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Do dogs get cancer?

Updated on February 18, 2012

Cancer is a dreaded disease as even during this time of ultramodern medical technologies, treatment that would spell complete recovery is yet to be discovered. Cancer patients that were pronounced to be cured would again be troubled by the recurrence of the disease. Dogs can get cancer too. Dogs are considered to be members of the family thus the knowledge that the well loved pet can be lost because of this disease would distress the family. Not many years ago, pet owner would take the option of putting the dog to sleep rather than see the pet suffer. Although there is no 100% cure for cancer, early diagnosis would give the dog a good chance at recovery.

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Canine cancer

Similar to the different types of cancer in humans, canine cancer results from the abnormal division of cells. The excessive growth of cells that is not in coordination with the normal growth of the tissues around it will result to the development of lumps that can either be benign or malignant. The cancer can develop at the site of the abnormal cell growth or can spread through the blood or the lymph system and develop in other parts of the body.

Canine cancer symptoms

Malignant cancer is a fast spreading disease but because of the non-specific symptoms, the cancer may already be in its advance stage before treatment can be administered. A dog with any type of cancer would be less energetic, would have no appetite and would gradually lose weight.  These symptoms would not give a definitive diagnosis as these can also be the symptoms of other diseases. However, abnormal lumps and swellings, sores or wounds that would not heal, an offensive breath as well as discharge or bleeding from body opening are specific cancer symptoms that would should entice the owner to take the dog to a vet.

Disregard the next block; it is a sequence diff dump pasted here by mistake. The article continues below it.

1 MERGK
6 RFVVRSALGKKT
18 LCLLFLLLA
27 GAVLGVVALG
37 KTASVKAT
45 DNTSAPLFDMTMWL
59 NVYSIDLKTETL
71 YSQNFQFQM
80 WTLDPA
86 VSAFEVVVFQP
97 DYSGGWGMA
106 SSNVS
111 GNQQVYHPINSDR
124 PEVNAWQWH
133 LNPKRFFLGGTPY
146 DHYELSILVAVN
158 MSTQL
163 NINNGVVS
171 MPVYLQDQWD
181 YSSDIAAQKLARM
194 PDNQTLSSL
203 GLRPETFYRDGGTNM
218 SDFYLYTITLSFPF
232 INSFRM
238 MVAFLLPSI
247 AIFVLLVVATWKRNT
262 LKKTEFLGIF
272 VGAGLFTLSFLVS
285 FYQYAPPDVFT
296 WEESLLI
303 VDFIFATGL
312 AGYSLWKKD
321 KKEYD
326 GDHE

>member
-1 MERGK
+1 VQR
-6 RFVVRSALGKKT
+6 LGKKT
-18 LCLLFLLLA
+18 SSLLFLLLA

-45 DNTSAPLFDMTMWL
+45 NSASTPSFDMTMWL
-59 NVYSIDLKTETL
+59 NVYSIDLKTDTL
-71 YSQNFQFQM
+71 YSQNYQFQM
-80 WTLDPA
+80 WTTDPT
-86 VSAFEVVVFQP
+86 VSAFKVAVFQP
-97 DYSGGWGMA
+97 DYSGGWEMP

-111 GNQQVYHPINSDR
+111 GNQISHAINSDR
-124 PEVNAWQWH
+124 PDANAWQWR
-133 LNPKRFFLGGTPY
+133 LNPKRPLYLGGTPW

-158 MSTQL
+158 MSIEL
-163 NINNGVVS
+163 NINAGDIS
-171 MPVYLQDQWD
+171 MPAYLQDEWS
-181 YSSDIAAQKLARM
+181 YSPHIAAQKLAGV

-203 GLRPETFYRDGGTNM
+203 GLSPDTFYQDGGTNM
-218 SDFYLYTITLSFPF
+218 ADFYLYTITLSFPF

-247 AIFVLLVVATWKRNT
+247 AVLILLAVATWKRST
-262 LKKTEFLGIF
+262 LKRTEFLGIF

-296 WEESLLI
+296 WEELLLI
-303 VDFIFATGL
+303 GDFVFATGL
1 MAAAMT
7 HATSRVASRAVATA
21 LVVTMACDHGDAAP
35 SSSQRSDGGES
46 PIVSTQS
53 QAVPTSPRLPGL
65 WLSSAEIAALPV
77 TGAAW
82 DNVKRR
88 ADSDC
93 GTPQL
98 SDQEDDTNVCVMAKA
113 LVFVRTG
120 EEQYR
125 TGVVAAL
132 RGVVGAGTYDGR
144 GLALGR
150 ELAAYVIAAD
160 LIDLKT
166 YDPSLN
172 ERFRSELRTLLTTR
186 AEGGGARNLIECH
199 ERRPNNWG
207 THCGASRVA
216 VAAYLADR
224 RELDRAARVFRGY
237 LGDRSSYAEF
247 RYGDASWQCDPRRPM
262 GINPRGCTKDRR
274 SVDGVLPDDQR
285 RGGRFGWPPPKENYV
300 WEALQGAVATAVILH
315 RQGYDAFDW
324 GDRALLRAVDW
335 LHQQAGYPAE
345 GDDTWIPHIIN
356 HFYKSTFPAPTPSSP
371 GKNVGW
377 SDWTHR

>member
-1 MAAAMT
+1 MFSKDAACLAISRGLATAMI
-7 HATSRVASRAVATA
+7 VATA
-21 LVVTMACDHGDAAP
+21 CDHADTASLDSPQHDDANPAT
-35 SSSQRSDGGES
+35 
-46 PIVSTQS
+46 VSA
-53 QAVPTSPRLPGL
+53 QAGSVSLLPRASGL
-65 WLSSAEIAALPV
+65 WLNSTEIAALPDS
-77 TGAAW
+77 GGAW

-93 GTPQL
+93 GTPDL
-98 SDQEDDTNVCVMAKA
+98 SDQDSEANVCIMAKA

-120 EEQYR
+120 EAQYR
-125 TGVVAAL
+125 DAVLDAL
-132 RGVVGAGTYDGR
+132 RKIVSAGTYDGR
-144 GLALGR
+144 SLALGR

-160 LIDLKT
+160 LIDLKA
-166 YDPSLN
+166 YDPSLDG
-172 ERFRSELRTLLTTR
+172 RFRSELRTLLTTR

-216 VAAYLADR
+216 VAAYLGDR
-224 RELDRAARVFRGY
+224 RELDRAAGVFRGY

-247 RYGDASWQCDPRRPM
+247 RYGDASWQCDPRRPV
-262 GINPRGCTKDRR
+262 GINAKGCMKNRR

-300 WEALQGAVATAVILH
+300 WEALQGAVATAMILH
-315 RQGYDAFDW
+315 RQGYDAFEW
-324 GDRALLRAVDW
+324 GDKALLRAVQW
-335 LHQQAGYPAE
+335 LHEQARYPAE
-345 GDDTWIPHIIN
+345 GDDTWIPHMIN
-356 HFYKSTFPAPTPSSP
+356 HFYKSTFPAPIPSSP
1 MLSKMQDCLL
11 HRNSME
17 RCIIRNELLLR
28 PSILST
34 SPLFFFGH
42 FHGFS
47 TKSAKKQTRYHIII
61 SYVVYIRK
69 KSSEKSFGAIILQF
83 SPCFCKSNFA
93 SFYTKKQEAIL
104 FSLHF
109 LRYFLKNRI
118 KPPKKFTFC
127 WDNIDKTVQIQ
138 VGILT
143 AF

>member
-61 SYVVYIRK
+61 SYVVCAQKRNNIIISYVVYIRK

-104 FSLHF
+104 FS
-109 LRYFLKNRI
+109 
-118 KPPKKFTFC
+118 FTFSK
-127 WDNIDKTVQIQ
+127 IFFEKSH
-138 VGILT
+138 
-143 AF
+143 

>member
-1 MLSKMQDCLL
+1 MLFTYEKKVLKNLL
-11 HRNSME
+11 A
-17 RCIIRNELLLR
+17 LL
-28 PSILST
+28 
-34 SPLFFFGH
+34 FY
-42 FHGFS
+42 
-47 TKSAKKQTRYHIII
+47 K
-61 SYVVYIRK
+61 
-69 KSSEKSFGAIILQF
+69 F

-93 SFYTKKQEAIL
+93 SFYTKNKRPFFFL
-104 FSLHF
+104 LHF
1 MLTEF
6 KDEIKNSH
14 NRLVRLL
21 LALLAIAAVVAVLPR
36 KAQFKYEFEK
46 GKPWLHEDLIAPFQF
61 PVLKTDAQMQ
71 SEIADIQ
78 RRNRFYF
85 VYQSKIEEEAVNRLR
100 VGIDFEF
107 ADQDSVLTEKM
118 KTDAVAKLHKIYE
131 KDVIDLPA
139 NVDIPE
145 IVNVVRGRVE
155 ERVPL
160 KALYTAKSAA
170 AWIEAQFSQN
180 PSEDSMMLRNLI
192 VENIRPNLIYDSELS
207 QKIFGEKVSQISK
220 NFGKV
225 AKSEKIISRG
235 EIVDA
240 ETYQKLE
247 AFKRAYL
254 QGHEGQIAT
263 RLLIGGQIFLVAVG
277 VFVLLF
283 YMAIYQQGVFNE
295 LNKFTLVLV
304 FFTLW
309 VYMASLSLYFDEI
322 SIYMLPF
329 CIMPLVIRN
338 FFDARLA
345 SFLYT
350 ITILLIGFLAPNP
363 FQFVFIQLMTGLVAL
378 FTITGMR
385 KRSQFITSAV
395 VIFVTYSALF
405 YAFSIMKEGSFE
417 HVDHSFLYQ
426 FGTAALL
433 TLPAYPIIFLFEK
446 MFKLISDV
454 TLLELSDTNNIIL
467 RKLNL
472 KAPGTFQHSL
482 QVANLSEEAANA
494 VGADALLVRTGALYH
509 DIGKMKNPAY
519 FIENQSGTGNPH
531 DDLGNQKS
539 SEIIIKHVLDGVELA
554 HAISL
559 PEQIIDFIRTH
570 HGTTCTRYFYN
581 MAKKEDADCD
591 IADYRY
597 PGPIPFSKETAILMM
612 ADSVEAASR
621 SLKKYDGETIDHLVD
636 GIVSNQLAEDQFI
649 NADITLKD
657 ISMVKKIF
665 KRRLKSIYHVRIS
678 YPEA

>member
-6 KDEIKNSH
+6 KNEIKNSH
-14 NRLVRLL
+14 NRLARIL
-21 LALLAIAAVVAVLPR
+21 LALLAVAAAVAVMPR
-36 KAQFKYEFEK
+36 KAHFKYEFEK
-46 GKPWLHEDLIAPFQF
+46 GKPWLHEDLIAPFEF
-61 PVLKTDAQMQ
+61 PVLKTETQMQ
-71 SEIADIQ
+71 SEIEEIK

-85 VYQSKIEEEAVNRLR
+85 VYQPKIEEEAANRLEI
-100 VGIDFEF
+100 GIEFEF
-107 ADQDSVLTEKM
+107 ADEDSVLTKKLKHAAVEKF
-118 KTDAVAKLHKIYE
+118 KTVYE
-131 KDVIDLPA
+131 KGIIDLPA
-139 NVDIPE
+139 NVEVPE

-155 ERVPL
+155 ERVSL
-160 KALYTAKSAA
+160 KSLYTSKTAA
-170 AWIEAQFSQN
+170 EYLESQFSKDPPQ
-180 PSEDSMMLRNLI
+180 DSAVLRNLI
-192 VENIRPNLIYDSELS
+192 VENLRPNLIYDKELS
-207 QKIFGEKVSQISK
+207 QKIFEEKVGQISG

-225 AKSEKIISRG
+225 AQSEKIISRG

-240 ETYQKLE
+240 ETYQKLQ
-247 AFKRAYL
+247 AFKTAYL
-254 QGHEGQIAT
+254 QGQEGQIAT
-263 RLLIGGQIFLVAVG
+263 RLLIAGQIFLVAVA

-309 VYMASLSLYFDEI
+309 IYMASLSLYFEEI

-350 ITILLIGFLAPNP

Dog cancer diagnosis

Thorough physical examination, x-rays and blood tests would be done on a dog suspected to have cancer but biopsy or tissue sample test would confirm the dog’s condition. Radiography and biochemical profiling will confirm the type and the stage of the cancer.

Dog cancer treatment

Once cancer is confirmed, the vet would decide the prognosis. The type of treatment for the dog’s condition will depend on the prognosis. Surgery is the viable option for cancer that is localized in a specific area as the complete removal of the cancerous cells will still be possible. Chemotherapy would be the treatment for cancer that has spread to other parts of the body or if the malignant cells have developed in major organs not amenable for surgery. Chemotherapy uses chemicals that will kill the cancer cells. Unfortunately, this type of treatment will kill good cells as well. Radiation or the use of destructive beam on the cancer cells will spare normal cells from being destroyed.

About Bone Cancer in Dogs

Canine Maligant Melanoma

Dog Cancer Information: National Medical Report


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    • Julie-Ann Amos profile image

      Julie-Ann Amos 5 years ago from Gloucestershire, UK

      Almost all my dogs have ultimately died of cancer unfortunately. It's horrid how so many animals get it.